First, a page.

the same as on the subject, it's an excellent tool for setting the Camera
Raw white balance tool. I also use the black and white patch as reference of
scene luminance range-although I do NOT try to force the black patch to be
zero RGB and I don't try to force the white patch to be 255. I like to keep
a lot of head room in CR and do final point setting in Photoshop.


Jeff Schewe
www.schewephoto.com - www.pixelgenius.com - www.imagingrevue.com




Andrew Rodney
Posted on Wed Aug 20, 2003 1:00 PM

on 8/20/03 11:25 AM, IR - John MacLean wrote:

> Andrew, A while back you mentioned on one of the forums about a larger sized
> card of just the #20 - Neutral 8 patch color, or something similar. Is there
> such a beast?

Yes but no one outside of GretagMacbeth and a few testes have one but it's
coming...


John MacLean
Posted on Thu Aug 21, 2003 10:23 AM

> Yes but no one outside of GretagMacbeth and a few testes have one but it's
> coming...

Andrew,

Can you alert us when it's available?

Thanks,
John
www.nmdigital.com


Andrew Rodney
Posted on Thu Aug 21, 2003 10:26 AM

-->Can you alert us when it's available?

But of course! I'll also ping the boys and girls in Europe and see if they have a date in mind yet.


Andrew Rodney
Posted on Thu Aug 21, 2003 4:13 PM

The targets will be released by Photo Expo or sooner according to my sources inside of Gretagmacbeth.


John MacLean
Posted on Fri Aug 22, 2003 10:23 AM

Thanks,

When is P.E.? I'm looking forward to your alert!

Best,
John


John Vitollo
Posted on Fri Aug 22, 2003 10:34 AM

http://www.photoplusexpo.com/photoplusexpo/index.jsp

New York, NY
Jacob Javits Convention Center
October 30 - November 1, 2003


Allen Pacheco
Posted on Fri Aug 22, 2003 10:49 AM

I remember reading somewhere that you could use a very wide space like ProPhoto as the output destination for Camera Raw when processing a camera profiling target. Then you'd develop a profile and and in order to use it you'd continue to use ProPhoto and simply apply the custom profile "over" it in PhotoShop. Is this far-fetched or does it carry any weight?


Also, although I have a good deal of respect for those who have given inCamera glowing reviews, they do not demonstrate several very distinct limitations of the program. Limitations which I have never been able to overcome. I have the stand-alone rather than the plug-in so I am assuming that the profile construction routines are very much alike. The ability to reproduce the target that is used to actually build the profile does not show the whole picture, so to speak. I would like to see one demonstration of a decent profile constructed from inCamera that could be used with confidence.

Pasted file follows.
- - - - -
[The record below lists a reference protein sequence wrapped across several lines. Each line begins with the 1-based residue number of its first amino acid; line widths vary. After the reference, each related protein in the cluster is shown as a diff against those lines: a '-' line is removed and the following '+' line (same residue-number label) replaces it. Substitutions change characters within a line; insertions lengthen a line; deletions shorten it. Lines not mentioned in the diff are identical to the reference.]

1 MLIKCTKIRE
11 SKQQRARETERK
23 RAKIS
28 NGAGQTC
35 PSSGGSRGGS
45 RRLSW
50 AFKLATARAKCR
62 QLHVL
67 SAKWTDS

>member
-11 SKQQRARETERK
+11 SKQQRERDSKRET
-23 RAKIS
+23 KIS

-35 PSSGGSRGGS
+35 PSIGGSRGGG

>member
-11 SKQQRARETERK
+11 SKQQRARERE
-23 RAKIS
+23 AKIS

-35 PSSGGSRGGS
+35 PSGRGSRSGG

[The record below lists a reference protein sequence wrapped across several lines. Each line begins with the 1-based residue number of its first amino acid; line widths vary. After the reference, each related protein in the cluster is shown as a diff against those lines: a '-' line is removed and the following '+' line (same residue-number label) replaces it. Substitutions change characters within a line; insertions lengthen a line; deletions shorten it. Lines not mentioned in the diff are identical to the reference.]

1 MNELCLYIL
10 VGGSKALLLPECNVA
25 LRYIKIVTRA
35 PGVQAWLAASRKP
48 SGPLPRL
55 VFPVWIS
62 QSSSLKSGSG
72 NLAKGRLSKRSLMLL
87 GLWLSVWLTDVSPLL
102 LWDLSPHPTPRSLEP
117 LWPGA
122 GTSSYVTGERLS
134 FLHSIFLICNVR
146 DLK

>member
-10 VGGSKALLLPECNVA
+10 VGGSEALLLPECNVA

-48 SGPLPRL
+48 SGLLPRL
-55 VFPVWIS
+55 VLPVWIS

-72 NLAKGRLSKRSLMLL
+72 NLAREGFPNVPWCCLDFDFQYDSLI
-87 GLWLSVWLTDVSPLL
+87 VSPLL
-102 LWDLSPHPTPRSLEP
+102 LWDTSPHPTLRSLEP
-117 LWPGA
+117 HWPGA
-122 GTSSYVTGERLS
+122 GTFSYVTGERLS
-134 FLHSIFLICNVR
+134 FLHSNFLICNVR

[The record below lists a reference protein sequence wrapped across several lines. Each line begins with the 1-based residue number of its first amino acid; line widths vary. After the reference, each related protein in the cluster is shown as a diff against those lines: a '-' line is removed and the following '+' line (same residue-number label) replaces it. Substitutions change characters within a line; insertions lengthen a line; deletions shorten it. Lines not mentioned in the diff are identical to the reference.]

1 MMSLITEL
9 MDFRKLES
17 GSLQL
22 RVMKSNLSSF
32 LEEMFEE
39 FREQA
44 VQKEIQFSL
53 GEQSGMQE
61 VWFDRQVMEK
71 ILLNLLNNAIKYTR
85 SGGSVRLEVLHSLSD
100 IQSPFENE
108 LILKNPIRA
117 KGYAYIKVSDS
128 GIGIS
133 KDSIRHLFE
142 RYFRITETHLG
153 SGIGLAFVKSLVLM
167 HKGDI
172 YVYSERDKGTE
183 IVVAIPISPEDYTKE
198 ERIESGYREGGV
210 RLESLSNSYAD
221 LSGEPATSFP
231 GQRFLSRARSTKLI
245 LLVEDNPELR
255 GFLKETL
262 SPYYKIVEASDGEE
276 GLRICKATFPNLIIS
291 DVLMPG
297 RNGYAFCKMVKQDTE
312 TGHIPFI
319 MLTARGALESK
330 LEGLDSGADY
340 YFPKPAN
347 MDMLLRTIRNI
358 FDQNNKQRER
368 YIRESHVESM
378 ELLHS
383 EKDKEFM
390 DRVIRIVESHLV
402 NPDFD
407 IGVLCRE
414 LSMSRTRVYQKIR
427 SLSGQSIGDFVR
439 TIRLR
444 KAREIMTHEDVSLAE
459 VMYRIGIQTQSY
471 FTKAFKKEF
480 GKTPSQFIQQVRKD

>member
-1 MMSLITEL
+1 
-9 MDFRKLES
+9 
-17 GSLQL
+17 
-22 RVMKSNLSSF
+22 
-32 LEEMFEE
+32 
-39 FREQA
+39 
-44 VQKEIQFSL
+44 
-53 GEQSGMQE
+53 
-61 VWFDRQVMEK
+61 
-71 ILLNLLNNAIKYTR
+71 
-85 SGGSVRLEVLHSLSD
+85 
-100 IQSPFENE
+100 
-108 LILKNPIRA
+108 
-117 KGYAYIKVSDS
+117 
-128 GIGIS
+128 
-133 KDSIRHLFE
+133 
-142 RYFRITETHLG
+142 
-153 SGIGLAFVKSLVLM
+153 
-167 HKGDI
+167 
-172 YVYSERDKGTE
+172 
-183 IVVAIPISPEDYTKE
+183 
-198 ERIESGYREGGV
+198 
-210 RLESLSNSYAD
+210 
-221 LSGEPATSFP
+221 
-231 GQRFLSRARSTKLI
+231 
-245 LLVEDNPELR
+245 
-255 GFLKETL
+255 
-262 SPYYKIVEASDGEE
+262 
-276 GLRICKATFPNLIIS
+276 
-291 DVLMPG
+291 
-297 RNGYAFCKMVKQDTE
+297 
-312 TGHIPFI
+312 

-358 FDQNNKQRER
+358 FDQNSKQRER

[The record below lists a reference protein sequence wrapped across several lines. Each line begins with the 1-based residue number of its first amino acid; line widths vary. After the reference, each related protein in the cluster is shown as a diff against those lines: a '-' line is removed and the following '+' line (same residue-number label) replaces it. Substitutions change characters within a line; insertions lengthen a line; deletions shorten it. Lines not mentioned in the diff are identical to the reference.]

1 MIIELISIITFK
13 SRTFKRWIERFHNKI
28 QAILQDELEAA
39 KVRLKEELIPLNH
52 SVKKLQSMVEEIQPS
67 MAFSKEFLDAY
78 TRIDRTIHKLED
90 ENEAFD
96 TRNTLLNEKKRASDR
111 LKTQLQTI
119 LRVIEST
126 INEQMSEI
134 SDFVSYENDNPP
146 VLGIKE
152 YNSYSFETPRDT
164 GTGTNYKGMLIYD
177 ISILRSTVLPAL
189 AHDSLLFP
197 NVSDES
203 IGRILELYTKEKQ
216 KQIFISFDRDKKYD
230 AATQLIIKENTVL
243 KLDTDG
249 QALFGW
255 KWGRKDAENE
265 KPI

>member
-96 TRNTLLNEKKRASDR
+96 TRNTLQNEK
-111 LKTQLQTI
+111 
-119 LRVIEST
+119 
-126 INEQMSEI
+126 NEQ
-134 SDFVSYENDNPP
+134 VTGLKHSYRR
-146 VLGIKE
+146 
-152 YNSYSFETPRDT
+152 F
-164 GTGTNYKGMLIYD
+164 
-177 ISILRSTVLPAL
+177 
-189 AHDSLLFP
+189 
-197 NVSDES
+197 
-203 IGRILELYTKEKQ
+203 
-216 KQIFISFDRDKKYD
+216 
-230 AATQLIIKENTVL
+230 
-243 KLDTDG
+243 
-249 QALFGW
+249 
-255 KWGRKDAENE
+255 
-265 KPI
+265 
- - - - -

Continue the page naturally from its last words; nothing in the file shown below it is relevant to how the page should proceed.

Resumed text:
Bruce Fraser
Posted on Fri Aug 22, 2003 10:55 AM

-->Is this far-fetched or does it carry any weight?

I'd say it's far-fetched. To the extent that it worked at all, you're essentially tossing all the advantages of shooting raw. Better to simply use ACR as designed.


Ian Lyons
Posted on Fri Aug 22, 2003 11:18 AM

Allen,


>
> Also, although I have a good deal of respect for those who have given inCamera glowing reviews, they do not demonstrate several very distinct limitations of the program. Limitations which I have never been able to overcome. I have the stand-alone rather than the plug-in so I am assuming that the profile construction routines are very much alike. The ability to reproduce the target that is used to actually build the profile does not show the whole picture, so to speak. I would like to see one demonstration of a decent profile constructed from inCamera that could be used with confidence.
>
>

Maybe you'd be so kind as to describe what you see as limitations. What part of the process are you missing or don't understand, etc. etc. I can't speak for Bruce, Andrew or Jeff but I lack Spocks ability to mind meld. Help us help YOU!




Andrew Rodney
Posted on Fri Aug 22, 2003 11:28 AM

on 8/22/03 9:50 AM, IR - Allen Pacheco wrote:

> I remember reading somewhere that you could use a very wide space like
> ProPhoto as the output destination for Camera Raw when processing a camera
> profiling target. Then you'd develop a profile and and in order to use it
> you'd continue to use ProPhoto and simply apply the custom profile "over" it
> in PhotoShop. Is this far-fetched or does it carry any weight?

But why? I'm not sure what the advantage would be to take all the time an energy to do this when ACR doesn't really require it.

> I have the stand-alone rather than the plug-in so I am assuming that the
> profile construction routines are very much alike.

The newer versions of the plug-in are significantly better than the older stand-alone. Not that you'll get perfect results 100% of the time but I'd see what it takes to move from the stand-alone to the plug-in.


Andrew Rodney
Posted on Fri Aug 22, 2003 11:40 AM

on 8/22/03 9:50 AM, IR - Allen Pacheco wrote:

> I remember reading somewhere that you could use a very wide space like
> ProPhoto as the output destination for Camera Raw when processing a camera
> profiling target. Then you'd develop a profile and and in order to use it
> you'd continue to use ProPhoto and simply apply the custom profile "over" it
> in PhotoShop. Is this far-fetched or does it carry any weight?

But why? I'm not sure what the advantage would be to take all the time an